© 2017 Kayla McKenzie, Ryerson University
Dog Fights and Ace Pilots: Dime Comics No. 17
The Second World War was a taxing period for both adults and children. Many sacrifices were made, included halting the import of none essential goods. The introduction of the War Exchange Conservation Act of December 1940 brought about such reforms. Children were hit quite hard, as they lost their Comic book heroes (Bell 30). It was a loss not only of a source of entertainment but a loss of their comic book friends. Canadian children also had to cope with the harsher realities of wartime. Prime among this was watching their family members go to war, with the possibility of not returning. But in true Canadian spirit, Canadian comic book publishers formed. These companies were; Maple Leaf Publishing, Educational Projects, Anglo America, and Bell Features (Pascoe). Bell Features introduced a great line up of all Canadian heroes that represented the ideologies of Canadian values and appearances. Their heroes included the likes of Rex Baxter, Nitro, and Johnny Canuck.
Rex Baxter, Nitro, Johnny Canuck and other various heroic figures featured, highlighted Canadian values and what a good Canadian looked like during that time. This was important as it provided a static visual representation of “nation and nationalism” in a time of great uncertainty and self-discovery for Canada (Edwardson 185). Though through retrospect, it is unfortunate that the representations of Canadian identity had a contingency of race. These iconic characters are among the roster of heroes that became known as “The Canadian Whites” a uniquely Canadian contribution to The Golden Age of Comics. The reign of The Canadian Whites on Canadian newsstands was regrettably very brief, as publishers ran into many problems after the war. In the period of 1945-1947, The Canadian Whites disappeared (Bell 49). Though the Canadian heroes were not around for a long time, they were a critical contribution to the morale of Canadian youth and the formation of Canadian identity for children during the war.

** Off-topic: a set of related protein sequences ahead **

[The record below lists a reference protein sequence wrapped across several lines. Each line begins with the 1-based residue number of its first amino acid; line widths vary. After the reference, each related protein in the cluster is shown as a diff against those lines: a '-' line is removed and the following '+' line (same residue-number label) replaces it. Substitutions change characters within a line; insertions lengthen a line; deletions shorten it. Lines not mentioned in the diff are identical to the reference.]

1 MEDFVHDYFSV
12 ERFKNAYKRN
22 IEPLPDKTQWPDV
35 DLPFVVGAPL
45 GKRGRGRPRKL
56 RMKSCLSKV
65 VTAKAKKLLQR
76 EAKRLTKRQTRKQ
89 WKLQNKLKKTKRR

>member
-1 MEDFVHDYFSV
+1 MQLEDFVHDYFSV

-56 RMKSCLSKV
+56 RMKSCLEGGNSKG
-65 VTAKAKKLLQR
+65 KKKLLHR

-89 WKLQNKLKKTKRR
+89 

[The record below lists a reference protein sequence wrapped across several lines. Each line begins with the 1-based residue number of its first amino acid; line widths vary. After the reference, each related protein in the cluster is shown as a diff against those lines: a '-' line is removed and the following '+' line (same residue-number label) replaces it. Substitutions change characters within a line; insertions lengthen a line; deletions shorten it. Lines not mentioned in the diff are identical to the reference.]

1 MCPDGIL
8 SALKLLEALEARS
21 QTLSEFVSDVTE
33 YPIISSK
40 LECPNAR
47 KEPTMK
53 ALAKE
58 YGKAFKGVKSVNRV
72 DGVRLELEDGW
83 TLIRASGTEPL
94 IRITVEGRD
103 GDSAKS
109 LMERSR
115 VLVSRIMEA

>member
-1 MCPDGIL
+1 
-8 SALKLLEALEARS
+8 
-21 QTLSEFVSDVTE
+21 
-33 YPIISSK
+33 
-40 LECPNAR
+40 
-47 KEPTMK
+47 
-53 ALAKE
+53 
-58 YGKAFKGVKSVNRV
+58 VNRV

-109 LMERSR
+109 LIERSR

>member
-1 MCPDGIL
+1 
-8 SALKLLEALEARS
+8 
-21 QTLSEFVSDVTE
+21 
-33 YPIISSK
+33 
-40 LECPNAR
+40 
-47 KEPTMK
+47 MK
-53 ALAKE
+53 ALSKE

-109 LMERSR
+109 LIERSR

Relatively Realistic Super Heroes
The Canadian Whites are considerably different from current superheroes such as those from the Marvel or DC cinematic universes. For the most part, they lack “super powers” though many showed great physical strength (Pascoe). With the notable exceptions such as Adrian Dingle’s “Nelvana of the Northern Lights” and Vernon Miller’s “The Iron Man” few of the Canadian Whites were endowed with supernatural powers such as flight (Bell 43). In the world of comics, they were realistic superheroes, for the harsh realities of wartime.
In Dime Comics No. 17 (October 1944) Adrian Dingle’s story “Pepper Pot Captures a Spy”
clearly highlights the value of physical strength and raw patriotism to the Canadian superheroes. During a session of brutal one on one physical combat with a Nazi spy, Pepper Pot wins. He was equipped with only his exceptional strength and love of Canada. The comic states, “It was because he [en]visioned his beloved land of the Maple Leaf in the hands of the Nazis and all the horror which would subsequently follow that Pepper Pot went wild! Quick as lightning his legs came up and wrapped themselves in a scissor grip” (Dingle 28). Such imagery was essential for imparting to Canadian youth that all they needed was strength and a great love of Canada to serve their country.
Attracting Canadian Children in the 1940’s to the Airforce